So, rather than getting involved, as Challenger and his crew did so much of in “The Lost World,” here they’re mere observers, and of an episode that doesn’t go very far. I can’t recommend the book, but there’s one more Challenger novel and some short stories that I’m going to try next. In all, I felt the plot of this one was a cheat and a disappointment.


HobbitArmiesIf I was required to pick one book from the thousands in my home and the thousands more I’ve read as my favorite of all time, it would be “The Hobbit” by J.R.R. Tolkien. It’s been so since I first read it around age twelve, and I’ve reread it dozens of times since. While I did not initially warm to Peter Jackson’s version of “The Lord of the Rings,” I came around to it and now like it a lot, so of course seeing all three Hobbit films was a must. Having found a place in my head for Jackson’s version of Tolkien, I was able to enjoy and appreciate his version of “The Hobbit,” even though there’s so much in it that’s not in the book. A lot of that is, I think, a matter of creating a blockbuster action film, but even more, of introducing things he and his writing team wanted to see more of and more about.

It reminds me of fan fiction in a way, like “wouldn’t it be cool if, amid the madness, a dwarf and an elf-maiden fell in love,” or “what if the orcs had giant digging worms like the Sandworms in Dune,” or “let’s see the battle between the wizards and The Necromancer.” Some of these ideas are easier to go along with than others, I admit I liked the last one. Even Tolkien himself did some tinkering with his story after the first edition saw print to deepen the connections to “Lord of the Rings,” as evidenced in his introductory note in my edition from the 1960s. And of course it was a given that Peter Jackson’s version would have lots of action and lots of fighting, especially in this last film. It’s surprisingly non-gory action, but still very violent, and strays far from Tolkien, even when it’s kind of cool, as in the feats of Legolas, who of course isn’t in Tolkien’s “Hobbit” at all.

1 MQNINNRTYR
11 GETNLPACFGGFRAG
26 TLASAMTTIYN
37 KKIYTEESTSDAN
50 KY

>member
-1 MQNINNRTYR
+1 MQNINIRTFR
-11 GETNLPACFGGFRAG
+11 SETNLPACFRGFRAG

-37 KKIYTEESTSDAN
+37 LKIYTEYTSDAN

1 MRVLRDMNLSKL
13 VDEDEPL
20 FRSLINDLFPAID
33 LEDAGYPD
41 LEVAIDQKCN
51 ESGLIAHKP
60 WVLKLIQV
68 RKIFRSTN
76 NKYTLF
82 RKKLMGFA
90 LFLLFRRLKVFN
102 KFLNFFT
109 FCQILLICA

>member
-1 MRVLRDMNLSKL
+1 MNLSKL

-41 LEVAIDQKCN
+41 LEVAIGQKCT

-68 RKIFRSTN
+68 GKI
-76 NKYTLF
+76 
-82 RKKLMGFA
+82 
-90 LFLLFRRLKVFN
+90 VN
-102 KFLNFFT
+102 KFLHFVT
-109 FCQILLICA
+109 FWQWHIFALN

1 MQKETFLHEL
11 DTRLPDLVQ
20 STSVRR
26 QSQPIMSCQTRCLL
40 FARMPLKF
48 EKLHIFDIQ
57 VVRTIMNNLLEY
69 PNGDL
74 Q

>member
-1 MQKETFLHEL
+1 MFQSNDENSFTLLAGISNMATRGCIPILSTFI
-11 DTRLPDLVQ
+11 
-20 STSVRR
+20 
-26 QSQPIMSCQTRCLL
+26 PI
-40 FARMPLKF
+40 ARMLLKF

Despite all that extra stuff, the main points of the book are covered pretty well, I thought. And Peter Jackson’s version of Middle Earth is, in my view, a pretty cool place to visit, even if it’s not that much like Tolkien’s. Looking at my well-worn copy of the book, the one with Tolkien’s actual signature tucked into the flap, I see that the  Battle of the Five Armies is covered in one chapter of twelve pages. It’s about half the film. I did appreciate the many character moments in the film, even some of the ones not in the book, and could have done without so much fighting, but maybe that’s just me. In all, I enjoyed this and all the Jackson films. I think I liked the Hobbit ones less than the LOTR ones, but I did like them. It’s not something I would bring a kid to, let them read the book, and find the films later would be my plan, but I don’t have kids of my own, so I’m not sure how realistic that is.

The end of the film is not as satisfying as the end of the LOTR films, because Jackson has spent so much time connecting his Hobbit to those films, and as viewers, we know there’s lots more trouble coming for Bilbo and the Hobbits, so that’s a little disappointing, but I suppose if you wanted to watch them all in chronological order, it makes sense. I know I’ll go back to the book again, and find more enjoyment in that in the long run, but the things accomplished in the films will also stick with me.



AquaOthers7Image © DC Comics, Inc.

This title is headed into an espionage thriller, dealing with foes that are ex-KGB with powers. It’s an action-filled plot with lots of twists and turns, but I find it a little hard to see what Aquaman is doing here. In fact, he’s not here much, just doing a fly-in rescue. The previous storyline had Atlantis connections, this one seems rooted in Tom Cruise blockbuster territory, and not much water in sight. The writing and art are fine, but no one stands out in the rest of the team, there are no personalities to draw me in and get me involved. Having read this a few weeks ago, I now find it hard to remember the storyline, not a good sign.

Mildly recommended.